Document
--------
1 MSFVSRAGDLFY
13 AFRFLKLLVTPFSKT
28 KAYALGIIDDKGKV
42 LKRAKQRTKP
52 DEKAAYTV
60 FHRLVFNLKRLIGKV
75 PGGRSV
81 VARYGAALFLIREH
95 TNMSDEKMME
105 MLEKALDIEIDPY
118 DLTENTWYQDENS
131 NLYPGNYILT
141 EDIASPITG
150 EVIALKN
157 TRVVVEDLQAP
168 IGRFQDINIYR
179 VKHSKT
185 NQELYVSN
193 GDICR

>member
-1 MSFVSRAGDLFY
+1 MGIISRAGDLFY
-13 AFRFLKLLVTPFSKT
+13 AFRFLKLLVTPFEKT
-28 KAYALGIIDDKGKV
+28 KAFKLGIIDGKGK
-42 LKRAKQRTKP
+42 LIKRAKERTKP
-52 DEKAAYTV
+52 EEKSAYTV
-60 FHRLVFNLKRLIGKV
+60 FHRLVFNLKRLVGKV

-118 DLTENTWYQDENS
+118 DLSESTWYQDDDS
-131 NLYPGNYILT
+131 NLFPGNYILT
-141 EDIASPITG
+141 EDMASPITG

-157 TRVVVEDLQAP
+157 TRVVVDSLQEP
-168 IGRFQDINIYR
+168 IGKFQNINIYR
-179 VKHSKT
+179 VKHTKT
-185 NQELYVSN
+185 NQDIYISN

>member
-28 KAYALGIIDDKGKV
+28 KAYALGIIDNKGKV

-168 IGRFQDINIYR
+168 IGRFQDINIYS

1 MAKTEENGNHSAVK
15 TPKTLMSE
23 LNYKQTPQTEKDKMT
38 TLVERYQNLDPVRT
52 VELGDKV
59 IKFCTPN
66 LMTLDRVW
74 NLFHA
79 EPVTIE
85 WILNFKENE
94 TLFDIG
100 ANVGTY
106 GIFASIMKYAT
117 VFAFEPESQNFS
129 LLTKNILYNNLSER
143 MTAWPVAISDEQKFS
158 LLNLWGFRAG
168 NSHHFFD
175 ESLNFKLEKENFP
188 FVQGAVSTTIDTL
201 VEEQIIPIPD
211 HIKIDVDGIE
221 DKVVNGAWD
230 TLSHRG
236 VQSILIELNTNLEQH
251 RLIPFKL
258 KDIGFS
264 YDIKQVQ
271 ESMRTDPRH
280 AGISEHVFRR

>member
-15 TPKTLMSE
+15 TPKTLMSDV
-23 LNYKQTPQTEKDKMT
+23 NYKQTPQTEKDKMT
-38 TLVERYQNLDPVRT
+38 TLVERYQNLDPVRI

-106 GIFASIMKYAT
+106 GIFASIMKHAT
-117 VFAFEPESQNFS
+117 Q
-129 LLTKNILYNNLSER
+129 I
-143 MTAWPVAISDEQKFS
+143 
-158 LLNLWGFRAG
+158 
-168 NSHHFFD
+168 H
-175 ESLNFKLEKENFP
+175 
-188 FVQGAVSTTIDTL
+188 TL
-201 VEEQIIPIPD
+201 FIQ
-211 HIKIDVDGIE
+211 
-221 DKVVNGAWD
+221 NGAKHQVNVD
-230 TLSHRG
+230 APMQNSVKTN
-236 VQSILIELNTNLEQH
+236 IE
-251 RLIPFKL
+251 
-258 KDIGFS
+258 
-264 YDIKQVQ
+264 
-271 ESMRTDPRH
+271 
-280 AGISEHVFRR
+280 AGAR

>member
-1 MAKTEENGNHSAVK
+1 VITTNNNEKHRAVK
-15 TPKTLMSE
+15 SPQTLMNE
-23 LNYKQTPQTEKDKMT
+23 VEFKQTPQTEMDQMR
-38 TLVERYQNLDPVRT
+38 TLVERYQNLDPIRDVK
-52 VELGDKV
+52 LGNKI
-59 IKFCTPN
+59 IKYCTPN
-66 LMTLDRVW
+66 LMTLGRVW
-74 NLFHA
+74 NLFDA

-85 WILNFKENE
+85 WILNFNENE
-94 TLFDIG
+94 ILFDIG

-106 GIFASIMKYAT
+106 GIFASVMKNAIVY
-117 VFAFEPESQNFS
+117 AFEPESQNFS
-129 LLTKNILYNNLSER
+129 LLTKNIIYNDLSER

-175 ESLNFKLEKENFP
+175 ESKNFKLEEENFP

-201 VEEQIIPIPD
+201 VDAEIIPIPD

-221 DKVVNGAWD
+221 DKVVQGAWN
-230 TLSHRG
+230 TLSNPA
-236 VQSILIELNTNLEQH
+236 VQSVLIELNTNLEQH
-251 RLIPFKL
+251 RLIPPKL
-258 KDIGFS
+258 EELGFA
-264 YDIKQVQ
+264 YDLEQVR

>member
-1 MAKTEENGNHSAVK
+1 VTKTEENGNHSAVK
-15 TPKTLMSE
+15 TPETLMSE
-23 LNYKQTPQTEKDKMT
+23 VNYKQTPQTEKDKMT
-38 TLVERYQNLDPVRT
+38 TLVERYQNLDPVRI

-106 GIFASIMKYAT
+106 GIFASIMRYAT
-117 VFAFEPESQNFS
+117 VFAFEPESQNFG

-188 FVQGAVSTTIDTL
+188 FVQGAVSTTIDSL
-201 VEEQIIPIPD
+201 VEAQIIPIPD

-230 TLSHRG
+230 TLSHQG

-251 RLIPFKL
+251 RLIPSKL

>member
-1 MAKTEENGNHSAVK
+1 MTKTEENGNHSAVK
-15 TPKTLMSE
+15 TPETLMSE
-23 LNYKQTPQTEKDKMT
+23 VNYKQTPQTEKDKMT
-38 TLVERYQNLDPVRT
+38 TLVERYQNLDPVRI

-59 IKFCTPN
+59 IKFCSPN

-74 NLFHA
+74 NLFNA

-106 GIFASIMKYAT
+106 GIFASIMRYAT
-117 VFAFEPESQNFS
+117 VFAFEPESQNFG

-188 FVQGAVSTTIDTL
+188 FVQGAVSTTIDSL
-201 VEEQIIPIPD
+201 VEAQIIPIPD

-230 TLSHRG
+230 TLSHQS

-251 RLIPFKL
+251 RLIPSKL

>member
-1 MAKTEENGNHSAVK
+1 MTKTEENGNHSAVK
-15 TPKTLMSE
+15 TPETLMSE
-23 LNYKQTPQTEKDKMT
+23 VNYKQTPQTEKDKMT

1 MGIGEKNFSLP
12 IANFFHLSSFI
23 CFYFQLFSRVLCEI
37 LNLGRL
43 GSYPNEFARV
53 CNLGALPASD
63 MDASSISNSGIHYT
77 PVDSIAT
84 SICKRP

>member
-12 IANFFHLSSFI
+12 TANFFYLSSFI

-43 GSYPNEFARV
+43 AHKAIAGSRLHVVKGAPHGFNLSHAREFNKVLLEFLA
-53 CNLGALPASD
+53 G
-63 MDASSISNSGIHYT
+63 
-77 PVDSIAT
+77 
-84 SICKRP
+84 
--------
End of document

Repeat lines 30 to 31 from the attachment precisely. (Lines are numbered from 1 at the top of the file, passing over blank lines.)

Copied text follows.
+52 EEKSAYTV
-60 FHRLVFNLKRLIGKV